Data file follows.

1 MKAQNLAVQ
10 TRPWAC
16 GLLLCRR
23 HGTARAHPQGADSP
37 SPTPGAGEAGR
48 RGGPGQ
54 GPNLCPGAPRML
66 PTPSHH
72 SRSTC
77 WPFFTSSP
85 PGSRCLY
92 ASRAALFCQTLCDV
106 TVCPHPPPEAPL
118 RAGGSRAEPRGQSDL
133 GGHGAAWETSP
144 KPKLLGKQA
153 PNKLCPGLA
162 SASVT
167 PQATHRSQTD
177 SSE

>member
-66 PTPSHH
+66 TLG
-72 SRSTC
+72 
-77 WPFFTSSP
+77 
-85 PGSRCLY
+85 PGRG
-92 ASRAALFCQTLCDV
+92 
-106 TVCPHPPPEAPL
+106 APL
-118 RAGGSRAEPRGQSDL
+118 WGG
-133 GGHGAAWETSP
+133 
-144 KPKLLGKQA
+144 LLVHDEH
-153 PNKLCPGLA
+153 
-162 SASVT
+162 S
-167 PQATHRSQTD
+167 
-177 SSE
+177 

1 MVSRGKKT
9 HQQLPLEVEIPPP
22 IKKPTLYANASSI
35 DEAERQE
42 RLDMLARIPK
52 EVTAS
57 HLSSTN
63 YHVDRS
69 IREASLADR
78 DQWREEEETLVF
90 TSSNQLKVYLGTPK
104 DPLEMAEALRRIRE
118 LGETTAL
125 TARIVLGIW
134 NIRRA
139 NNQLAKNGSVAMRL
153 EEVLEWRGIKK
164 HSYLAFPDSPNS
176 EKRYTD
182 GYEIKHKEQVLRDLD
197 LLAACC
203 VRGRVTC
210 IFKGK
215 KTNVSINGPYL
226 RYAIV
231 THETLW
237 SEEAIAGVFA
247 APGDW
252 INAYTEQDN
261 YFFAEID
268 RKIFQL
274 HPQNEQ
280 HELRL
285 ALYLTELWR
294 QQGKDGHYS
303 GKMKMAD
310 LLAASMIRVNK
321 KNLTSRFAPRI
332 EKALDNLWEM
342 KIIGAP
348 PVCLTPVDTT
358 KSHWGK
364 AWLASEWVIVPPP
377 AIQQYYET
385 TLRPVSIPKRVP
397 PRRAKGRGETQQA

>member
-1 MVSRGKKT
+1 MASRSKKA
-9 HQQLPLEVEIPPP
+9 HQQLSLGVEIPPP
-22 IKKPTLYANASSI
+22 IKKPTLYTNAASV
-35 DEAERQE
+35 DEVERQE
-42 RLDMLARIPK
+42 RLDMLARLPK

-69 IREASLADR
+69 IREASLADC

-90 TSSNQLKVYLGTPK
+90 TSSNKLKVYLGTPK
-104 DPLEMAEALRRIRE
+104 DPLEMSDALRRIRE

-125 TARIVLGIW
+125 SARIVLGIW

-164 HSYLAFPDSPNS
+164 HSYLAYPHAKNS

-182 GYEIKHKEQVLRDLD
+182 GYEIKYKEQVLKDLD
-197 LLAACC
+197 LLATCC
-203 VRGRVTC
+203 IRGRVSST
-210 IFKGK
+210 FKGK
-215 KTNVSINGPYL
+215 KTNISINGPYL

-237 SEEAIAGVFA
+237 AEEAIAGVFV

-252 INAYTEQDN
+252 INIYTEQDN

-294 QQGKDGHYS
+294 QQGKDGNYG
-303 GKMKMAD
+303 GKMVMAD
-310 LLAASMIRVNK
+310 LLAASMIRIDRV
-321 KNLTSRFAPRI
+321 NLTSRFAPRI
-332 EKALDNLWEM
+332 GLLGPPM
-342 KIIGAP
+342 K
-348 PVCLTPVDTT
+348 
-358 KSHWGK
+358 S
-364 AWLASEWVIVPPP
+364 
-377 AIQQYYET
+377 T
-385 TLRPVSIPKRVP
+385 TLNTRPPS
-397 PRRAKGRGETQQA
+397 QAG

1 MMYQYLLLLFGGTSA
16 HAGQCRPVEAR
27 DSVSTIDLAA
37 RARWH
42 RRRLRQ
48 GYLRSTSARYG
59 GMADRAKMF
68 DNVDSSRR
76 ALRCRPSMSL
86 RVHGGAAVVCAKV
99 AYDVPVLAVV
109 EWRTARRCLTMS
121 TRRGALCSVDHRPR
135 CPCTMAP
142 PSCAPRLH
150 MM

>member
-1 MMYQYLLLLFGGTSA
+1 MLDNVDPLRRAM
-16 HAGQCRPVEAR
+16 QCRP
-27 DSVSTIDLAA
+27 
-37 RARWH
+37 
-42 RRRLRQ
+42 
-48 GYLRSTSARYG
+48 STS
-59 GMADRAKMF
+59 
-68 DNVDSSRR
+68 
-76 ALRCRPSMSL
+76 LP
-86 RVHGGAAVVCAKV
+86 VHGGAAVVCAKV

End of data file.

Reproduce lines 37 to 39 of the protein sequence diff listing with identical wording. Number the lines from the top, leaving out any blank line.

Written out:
+133 
-144 KPKLLGKQA
+144 LLVHDEH